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8 February 2009

Mommie Dreariest:
A Review of Coraline

by Gary Westfahl

Directed by Henry Selick

Written by Henry Selick, based on the novel by Neil Gaiman

Starring the voices of Dakota Fanning, Teri Hatcher, Jennifer Saunders, Dawn French, Keith David, John Hodgman, Robert Bailey, Jr., and Ian McShane

For lovers of Neil Gaiman's novel Coraline (2002), writer/director Henry Selick's stop-motion animated film is about as good an adaptation as they could have realistically hoped for: he is generally faithful to the book's storyline — a young girl named Coraline Jones (Dakota Fanning), neglected by her busy parents, enters an alternate world with a doting "other mother" (Teri Hatcher) who turns out to be a predatory monster — and he also endeavors to emulate its special tone. If he doesn't quite succeed in doing so, that is because Gaiman's work is very much a gentle, charming fantasy, and whenever Hollywood applies its formulas for sure-fire box-office success, it rarely does "gentle" or "charming" very well. As a whole, then, the film struck me as a bit too blunt, too crass, too bombastic for my taste. (I mean, a topless Miss Forcible [Dawn French] wearing pasties?) It shouts while Gaiman whispers, dazzles while Gaiman tickles.

Consider the obvious messages conveyed by the film, amplified from subtle suggestions in Gaiman's novel and hammered home with a stentorian force alien to that beloved writer. Structurally, this film is closely modeled upon Mary Poppins (1964): children (or in this case, a single child), horribly ignored by distracted parents, are lured away by a magical substitute mother who takes them to delightful alternate worlds; eventually, the parents repent and resolve to again function as true parents, pushing their replacement and her attractive fantasies out of the picture. Thus, Mary Poppins concludes with the parents flying a kite with their children; this film similarly concludes with Coraline's parents, horticultural experts, planting a garden with their child. The key difference, of course, is that Mary Poppins is a kindly, benign figure who gracefully withdraws from the scene when the parents are ready to resume their proper role, whereas this film's other mother is an evil witch who must be forced away by trickery and violence. But the lesson for parents in both films is precisely the same: take good care of your children, or they may go away with mysterious strangers into unknown realms. (It is good advice, I suppose, but given the economic realities that force so many parents today to both work full-time jobs, I wonder how practical it is; and in the case of this film, all of the hard work done by Coraline's parents is more than justified when the gardening catalog they are preparing turns out to be a financial success.)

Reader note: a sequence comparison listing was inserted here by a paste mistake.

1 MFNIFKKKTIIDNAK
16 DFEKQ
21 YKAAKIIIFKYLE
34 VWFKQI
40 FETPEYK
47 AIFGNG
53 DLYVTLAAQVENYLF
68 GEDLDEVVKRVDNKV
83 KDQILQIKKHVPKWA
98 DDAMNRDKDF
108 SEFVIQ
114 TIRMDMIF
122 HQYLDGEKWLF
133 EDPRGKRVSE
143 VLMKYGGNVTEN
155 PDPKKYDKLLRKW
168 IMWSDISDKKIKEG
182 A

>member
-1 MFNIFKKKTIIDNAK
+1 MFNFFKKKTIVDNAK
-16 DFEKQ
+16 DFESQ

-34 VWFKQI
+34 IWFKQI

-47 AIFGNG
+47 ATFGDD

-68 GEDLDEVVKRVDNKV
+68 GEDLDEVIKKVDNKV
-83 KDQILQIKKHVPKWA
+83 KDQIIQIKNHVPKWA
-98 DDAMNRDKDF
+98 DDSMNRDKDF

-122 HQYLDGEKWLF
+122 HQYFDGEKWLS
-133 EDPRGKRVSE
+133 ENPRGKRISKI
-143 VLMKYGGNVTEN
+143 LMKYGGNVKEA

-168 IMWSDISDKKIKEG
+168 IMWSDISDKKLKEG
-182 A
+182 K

A wrinkle in the argument is that both parents are not equally to blame for Coraline's plight; rather, since she is the dominant figure in the family, it is mostly the mother's fault. Thus, in Coraline's real world, her father (John Hodgman) casually refers to his wife (also Hatcher) as "the boss," and as another sign of her power, she gets to do her writing on a modern laptop while the father is relegated to what looks like a computer from the early 1990s. The power structure is even more pronounced in the other world, where the other father (also Hodgman) turns out to be only a manipulated lackey of the sinister other mother, who grows in size as the film progresses to emphasize her authority over the other world. To further condemn motherhood, Selick falls back upon a commonplace analogy between black widow spiders and domineering women — found nowhere in the book — making the other mother increasingly resemble a spider and even at one point having her try to trap Coraline within a gigantic spider web.